An example of a data record that would be handled by the HDDS system is a customer subscription entry for a calling card. The record would contain various information about the customer such as the Card Number, the customer name, the business name, card restrictions, available feature sets, etc. Another example of a data record is a personal 800 number subscription entry. This record would contain the 800 number, the Personal Identification Number (PIN), and the terminating number.

BRIEF DESCRIPTION OF THE DRAWINGS

FIG. 1 is a block diagram of a prior art network data distribution system 100. FIG. 2a is a block diagram of an exemplary network data distribution system 200, in accordance with the present invention.

FIG. 2b is an exemplary block diagram of a master or intermediate database server of FIG. 2a.

FIG. 2c is an exemplary block diagram of a destination database server of FIG. 2a.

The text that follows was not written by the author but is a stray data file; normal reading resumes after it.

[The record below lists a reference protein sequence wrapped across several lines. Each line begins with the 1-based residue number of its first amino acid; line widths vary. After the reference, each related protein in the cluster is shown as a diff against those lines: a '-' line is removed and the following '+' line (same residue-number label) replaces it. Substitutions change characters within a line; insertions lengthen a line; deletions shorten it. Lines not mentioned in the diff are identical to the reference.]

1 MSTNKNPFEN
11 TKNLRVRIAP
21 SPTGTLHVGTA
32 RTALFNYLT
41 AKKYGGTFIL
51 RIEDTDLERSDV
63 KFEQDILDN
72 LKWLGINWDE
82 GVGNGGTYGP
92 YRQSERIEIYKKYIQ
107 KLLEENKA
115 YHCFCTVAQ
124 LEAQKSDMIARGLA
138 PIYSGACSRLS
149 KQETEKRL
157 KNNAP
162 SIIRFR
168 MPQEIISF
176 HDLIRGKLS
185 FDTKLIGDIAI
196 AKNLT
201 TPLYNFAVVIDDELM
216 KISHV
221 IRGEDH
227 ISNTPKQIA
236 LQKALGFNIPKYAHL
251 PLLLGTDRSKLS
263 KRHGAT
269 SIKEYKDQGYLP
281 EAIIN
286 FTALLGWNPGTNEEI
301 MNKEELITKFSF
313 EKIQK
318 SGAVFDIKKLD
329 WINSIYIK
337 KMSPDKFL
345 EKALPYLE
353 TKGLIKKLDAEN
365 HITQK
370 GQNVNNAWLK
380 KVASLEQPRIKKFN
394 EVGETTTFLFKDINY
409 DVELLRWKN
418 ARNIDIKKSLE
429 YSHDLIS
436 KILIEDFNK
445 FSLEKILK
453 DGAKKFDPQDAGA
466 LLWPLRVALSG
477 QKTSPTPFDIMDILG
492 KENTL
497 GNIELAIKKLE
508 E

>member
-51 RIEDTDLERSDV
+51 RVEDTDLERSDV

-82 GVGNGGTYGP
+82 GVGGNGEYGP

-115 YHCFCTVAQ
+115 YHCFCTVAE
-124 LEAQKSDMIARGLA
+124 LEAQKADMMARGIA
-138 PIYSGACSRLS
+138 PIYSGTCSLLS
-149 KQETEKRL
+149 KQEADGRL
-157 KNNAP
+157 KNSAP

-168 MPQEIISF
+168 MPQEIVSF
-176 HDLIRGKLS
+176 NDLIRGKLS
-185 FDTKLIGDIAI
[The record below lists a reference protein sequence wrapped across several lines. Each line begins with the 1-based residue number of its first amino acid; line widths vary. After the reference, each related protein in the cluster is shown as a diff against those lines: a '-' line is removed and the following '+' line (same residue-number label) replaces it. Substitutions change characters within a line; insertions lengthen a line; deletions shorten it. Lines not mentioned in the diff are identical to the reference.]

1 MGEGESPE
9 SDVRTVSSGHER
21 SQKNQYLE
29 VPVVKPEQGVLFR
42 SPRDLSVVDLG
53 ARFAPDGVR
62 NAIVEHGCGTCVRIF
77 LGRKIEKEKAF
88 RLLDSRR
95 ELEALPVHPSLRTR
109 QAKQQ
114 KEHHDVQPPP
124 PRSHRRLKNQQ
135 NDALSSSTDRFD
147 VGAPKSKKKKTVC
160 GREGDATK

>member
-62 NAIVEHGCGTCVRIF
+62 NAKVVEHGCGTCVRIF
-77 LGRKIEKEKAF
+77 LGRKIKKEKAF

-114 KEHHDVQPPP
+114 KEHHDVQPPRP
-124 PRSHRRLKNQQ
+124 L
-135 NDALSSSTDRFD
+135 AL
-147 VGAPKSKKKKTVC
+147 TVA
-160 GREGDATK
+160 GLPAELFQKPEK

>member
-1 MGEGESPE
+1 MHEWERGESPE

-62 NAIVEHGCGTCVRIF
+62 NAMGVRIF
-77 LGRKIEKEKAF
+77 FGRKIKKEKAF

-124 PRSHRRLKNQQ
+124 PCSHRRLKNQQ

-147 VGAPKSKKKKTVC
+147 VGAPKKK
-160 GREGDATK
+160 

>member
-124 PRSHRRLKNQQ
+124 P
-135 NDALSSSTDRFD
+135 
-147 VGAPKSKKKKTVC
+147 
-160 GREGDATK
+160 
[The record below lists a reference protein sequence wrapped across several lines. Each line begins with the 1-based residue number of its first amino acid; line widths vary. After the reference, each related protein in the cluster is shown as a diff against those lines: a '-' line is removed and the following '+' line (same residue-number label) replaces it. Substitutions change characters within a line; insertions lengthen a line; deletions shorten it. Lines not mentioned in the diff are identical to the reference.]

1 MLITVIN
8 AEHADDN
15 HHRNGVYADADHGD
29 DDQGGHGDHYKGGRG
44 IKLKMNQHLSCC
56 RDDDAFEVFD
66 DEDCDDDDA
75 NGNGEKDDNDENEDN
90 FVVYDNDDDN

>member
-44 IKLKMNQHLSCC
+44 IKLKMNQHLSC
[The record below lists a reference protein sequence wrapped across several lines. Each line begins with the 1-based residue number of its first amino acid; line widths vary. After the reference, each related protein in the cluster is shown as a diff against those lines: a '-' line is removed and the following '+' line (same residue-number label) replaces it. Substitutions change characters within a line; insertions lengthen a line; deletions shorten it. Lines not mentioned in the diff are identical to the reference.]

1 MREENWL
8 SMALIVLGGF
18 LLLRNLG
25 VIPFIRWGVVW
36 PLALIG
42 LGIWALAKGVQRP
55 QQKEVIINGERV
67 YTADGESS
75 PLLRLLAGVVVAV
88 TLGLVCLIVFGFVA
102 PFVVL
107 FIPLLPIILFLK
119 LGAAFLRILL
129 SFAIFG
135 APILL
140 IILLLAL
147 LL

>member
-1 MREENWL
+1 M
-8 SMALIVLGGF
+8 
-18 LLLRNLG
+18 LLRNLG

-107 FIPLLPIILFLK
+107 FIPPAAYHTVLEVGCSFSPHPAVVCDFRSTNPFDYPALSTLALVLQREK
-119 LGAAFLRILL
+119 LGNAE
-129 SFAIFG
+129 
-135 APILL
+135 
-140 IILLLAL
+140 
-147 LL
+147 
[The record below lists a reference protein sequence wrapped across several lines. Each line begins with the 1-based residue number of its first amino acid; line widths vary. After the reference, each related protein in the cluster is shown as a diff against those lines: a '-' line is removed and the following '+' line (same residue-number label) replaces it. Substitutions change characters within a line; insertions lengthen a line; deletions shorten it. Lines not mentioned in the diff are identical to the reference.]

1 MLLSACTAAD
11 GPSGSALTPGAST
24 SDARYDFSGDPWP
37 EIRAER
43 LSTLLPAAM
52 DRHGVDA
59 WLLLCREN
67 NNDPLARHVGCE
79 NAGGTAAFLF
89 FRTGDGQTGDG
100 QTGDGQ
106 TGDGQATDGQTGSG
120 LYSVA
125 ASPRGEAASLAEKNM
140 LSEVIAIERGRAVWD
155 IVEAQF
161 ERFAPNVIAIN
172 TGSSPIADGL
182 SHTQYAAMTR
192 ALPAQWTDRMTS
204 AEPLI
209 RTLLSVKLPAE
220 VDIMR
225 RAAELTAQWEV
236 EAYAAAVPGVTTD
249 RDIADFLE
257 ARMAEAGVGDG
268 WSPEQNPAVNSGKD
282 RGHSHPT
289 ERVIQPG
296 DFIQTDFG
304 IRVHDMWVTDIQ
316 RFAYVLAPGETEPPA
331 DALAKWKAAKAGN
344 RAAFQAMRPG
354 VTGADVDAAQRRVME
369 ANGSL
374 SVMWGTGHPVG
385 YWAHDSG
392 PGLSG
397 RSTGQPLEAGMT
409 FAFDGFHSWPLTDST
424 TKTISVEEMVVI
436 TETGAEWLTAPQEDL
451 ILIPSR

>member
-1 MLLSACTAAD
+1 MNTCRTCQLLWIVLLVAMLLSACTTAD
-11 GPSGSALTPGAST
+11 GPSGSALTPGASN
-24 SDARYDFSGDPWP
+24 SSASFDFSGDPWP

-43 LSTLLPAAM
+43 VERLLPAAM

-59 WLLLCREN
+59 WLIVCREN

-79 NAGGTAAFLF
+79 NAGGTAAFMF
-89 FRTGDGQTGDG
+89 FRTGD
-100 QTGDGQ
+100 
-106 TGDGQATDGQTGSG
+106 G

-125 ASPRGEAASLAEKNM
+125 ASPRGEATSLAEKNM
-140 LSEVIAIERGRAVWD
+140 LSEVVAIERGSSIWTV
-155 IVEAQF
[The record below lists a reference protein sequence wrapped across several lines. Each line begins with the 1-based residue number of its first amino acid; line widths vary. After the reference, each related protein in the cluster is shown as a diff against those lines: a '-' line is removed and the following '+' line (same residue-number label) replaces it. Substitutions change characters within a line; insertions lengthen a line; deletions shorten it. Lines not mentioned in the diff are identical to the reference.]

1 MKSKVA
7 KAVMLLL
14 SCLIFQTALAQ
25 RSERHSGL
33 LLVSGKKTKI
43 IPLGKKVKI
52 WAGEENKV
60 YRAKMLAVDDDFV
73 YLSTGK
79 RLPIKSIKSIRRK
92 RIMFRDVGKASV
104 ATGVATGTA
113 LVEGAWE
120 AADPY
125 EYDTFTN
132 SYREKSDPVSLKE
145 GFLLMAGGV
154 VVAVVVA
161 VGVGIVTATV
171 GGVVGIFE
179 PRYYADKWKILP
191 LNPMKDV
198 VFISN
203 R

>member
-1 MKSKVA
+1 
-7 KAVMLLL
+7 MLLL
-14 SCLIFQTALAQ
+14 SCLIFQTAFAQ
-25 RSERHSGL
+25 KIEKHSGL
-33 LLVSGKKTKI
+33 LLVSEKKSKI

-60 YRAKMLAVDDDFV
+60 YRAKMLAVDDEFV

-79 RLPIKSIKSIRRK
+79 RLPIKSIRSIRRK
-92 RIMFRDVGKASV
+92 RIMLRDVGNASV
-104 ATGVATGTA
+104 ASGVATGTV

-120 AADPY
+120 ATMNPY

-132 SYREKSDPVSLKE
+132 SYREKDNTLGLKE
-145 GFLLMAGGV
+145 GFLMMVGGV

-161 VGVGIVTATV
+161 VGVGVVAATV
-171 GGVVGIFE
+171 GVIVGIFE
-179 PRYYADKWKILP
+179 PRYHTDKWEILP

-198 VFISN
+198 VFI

FIG. 3a is a diagram of data flow in the exemplary network data distribution system 200 of FIG. 2a.

FIG. 3b is a block diagram of processing implemented in network data distribution system 200 of FIG. 2a.

FIG. 3c is a diagram of data flow in an exemplary network in which there are two levels of intermediate distribution processing, in accordance with the present invention.

FIG. 4a is a flow diagram of a master distribution process 360 implemented in master server 204 of FIG. 2a.

FIG. 4b is a flow diagram of a subprocess of step 418 of master distribution process 360, implemented in master database server 204 of FIG. 2a.

FIG. 5a is a flow diagram of an intermediate distribution process 380 implemented in each intermediate server of FIG. 2a.

FIG. 5b is a flow diagram of a subprocess of step 518 of intermediate distribution process 380, implemented in each intermediate server of FIG. 2a.

FIG. 5c is a flow diagram of a subprocess of step 502 of intermediate distribution process 380, implemented in each intermediate server of FIG. 2a.

FIG. 6a is a flow diagram of a destination process 356 implemented in each destination server of FIG. 2a.

FIG. 6b is a flow diagram of a subprocess of step 602 of destination process 356, implemented in each destination server of FIG. 2a.